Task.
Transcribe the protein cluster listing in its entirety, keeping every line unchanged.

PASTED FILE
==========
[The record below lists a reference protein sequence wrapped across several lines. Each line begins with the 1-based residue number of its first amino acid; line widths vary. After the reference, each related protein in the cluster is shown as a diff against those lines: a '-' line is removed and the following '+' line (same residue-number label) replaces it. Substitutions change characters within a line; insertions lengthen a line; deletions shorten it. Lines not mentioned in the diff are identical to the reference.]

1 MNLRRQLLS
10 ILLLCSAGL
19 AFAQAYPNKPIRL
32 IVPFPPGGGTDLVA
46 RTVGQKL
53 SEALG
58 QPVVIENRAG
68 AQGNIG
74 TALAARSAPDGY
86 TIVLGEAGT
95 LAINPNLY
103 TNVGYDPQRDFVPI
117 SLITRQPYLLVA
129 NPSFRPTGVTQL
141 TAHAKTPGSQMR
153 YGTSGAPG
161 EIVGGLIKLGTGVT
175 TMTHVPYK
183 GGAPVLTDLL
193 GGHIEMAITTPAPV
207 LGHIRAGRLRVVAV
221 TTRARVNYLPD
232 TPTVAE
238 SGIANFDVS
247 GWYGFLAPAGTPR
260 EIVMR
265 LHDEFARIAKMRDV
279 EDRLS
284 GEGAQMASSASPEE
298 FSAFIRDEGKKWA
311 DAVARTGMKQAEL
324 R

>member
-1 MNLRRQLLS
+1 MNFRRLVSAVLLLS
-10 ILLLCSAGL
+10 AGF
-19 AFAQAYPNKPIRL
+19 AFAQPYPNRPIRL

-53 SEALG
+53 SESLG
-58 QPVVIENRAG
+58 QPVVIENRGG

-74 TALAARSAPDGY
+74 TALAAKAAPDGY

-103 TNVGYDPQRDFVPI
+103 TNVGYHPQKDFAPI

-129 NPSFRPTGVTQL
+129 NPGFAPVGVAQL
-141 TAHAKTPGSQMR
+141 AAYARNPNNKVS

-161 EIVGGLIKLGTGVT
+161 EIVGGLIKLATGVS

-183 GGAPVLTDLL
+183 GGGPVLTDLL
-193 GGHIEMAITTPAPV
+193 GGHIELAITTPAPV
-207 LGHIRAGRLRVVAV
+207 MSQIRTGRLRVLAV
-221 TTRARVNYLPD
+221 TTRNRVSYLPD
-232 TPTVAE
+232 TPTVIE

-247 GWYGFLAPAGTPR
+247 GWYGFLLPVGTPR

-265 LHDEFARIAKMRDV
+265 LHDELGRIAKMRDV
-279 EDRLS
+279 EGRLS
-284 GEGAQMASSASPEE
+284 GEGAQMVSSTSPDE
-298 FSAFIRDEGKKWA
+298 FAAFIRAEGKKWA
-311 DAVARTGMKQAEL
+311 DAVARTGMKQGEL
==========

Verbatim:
[The record below lists a reference protein sequence wrapped across several lines. Each line begins with the 1-based residue number of its first amino acid; line widths vary. After the reference, each related protein in the cluster is shown as a diff against those lines: a '-' line is removed and the following '+' line (same residue-number label) replaces it. Substitutions change characters within a line; insertions lengthen a line; deletions shorten it. Lines not mentioned in the diff are identical to the reference.]

1 MNLRRQLLS
10 ILLLCSAGL
19 AFAQAYPNKPIRL
32 IVPFPPGGGTDLVA
46 RTVGQKL
53 SEALG
58 QPVVIENRAG
68 AQGNIG
74 TALAARSAPDGY
86 TIVLGEAGT
95 LAINPNLY
103 TNVGYDPQRDFVPI
117 SLITRQPYLLVA
129 NPSFRPTGVTQL
141 TAHAKTPGSQMR
153 YGTSGAPG
161 EIVGGLIKLGTGVT
175 TMTHVPYK
183 GGAPVLTDLL
193 GGHIEMAITTPAPV
207 LGHIRAGRLRVVAV
221 TTRARVNYLPD
232 TPTVAE
238 SGIANFDVS
247 GWYGFLAPAGTPR
260 EIVMR
265 LHDEFARIAKMRDV
279 EDRLS
284 GEGAQMASSASPEE
298 FSAFIRDEGKKWA
311 DAVARTGMKQAEL
324 R

>member
-1 MNLRRQLLS
+1 MNFRRLVSAVLLLS
-10 ILLLCSAGL
+10 AGF
-19 AFAQAYPNKPIRL
+19 AFAQPYPNRPIRL

-53 SEALG
+53 SESLG
-58 QPVVIENRAG
+58 QPVVIENRGG

-74 TALAARSAPDGY
+74 TALAAKAAPDGY

-103 TNVGYDPQRDFVPI
+103 TNVGYHPQKDFAPI

-129 NPSFRPTGVTQL
+129 NPGFAPVGVAQL
-141 TAHAKTPGSQMR
+141 AAYARNPNNKVS

-161 EIVGGLIKLGTGVT
+161 EIVGGLIKLATGVS

-183 GGAPVLTDLL
+183 GGGPVLTDLL
-193 GGHIEMAITTPAPV
+193 GGHIELAITTPAPV
-207 LGHIRAGRLRVVAV
+207 MSQIRTGRLRVLAV
-221 TTRARVNYLPD
+221 TTRNRVSYLPD
-232 TPTVAE
+232 TPTVIE

-247 GWYGFLAPAGTPR
+247 GWYGFLLPVGTPR

-265 LHDEFARIAKMRDV
+265 LHDELGRIAKMRDV
-279 EDRLS
+279 EGRLS
-284 GEGAQMASSASPEE
+284 GEGAQMVSSTSPDE
-298 FSAFIRDEGKKWA
+298 FAAFIRAEGKKWA
-311 DAVARTGMKQAEL
+311 DAVARTGMKQGEL